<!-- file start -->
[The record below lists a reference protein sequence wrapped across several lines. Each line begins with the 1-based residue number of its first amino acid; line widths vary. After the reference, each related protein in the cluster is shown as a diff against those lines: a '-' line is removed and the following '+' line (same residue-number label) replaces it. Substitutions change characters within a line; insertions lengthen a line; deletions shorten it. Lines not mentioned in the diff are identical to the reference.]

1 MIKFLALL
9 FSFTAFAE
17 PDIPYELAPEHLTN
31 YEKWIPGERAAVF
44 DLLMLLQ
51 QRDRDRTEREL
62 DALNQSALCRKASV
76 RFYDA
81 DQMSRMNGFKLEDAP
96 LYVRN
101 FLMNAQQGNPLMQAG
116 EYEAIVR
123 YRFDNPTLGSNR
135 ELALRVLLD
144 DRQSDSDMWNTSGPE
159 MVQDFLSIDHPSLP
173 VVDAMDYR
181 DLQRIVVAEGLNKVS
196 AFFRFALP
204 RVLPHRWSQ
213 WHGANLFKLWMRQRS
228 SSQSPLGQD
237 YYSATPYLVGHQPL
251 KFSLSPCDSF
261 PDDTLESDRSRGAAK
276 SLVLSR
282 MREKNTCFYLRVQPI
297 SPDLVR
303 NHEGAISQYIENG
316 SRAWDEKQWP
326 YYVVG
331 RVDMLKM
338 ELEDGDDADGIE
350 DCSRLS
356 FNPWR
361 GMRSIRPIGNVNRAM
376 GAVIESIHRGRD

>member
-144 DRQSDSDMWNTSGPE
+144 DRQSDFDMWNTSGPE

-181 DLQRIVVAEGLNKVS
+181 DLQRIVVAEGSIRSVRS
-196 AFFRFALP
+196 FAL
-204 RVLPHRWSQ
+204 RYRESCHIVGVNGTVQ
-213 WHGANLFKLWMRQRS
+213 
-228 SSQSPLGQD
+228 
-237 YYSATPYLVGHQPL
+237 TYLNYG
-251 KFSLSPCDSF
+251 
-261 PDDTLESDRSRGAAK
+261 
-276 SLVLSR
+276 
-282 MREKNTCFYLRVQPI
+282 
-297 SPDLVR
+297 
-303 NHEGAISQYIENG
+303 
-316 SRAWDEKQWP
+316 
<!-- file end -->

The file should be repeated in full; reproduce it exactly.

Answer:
[The record below lists a reference protein sequence wrapped across several lines. Each line begins with the 1-based residue number of its first amino acid; line widths vary. After the reference, each related protein in the cluster is shown as a diff against those lines: a '-' line is removed and the following '+' line (same residue-number label) replaces it. Substitutions change characters within a line; insertions lengthen a line; deletions shorten it. Lines not mentioned in the diff are identical to the reference.]

1 MIKFLALL
9 FSFTAFAE
17 PDIPYELAPEHLTN
31 YEKWIPGERAAVF
44 DLLMLLQ
51 QRDRDRTEREL
62 DALNQSALCRKASV
76 RFYDA
81 DQMSRMNGFKLEDAP
96 LYVRN
101 FLMNAQQGNPLMQAG
116 EYEAIVR
123 YRFDNPTLGSNR
135 ELALRVLLD
144 DRQSDSDMWNTSGPE
159 MVQDFLSIDHPSLP
173 VVDAMDYR
181 DLQRIVVAEGLNKVS
196 AFFRFALP
204 RVLPHRWSQ
213 WHGANLFKLWMRQRS
228 SSQSPLGQD
237 YYSATPYLVGHQPL
251 KFSLSPCDSF
261 PDDTLESDRSRGAAK
276 SLVLSR
282 MREKNTCFYLRVQPI
297 SPDLVR
303 NHEGAISQYIENG
316 SRAWDEKQWP
326 YYVVG
331 RVDMLKM
338 ELEDGDDADGIE
350 DCSRLS
356 FNPWR
361 GMRSIRPIGNVNRAM
376 GAVIESIHRGRD

>member
-144 DRQSDSDMWNTSGPE
+144 DRQSDFDMWNTSGPE

-181 DLQRIVVAEGLNKVS
+181 DLQRIVVAEGSIRSVRS
-196 AFFRFALP
+196 FAL
-204 RVLPHRWSQ
+204 RYRESCHIVGVNGTVQ
-213 WHGANLFKLWMRQRS
+213 
-228 SSQSPLGQD
+228 
-237 YYSATPYLVGHQPL
+237 TYLNYG
-251 KFSLSPCDSF
+251 
-261 PDDTLESDRSRGAAK
+261 
-276 SLVLSR
+276 
-282 MREKNTCFYLRVQPI
+282 
-297 SPDLVR
+297 
-303 NHEGAISQYIENG
+303 
-316 SRAWDEKQWP
+316 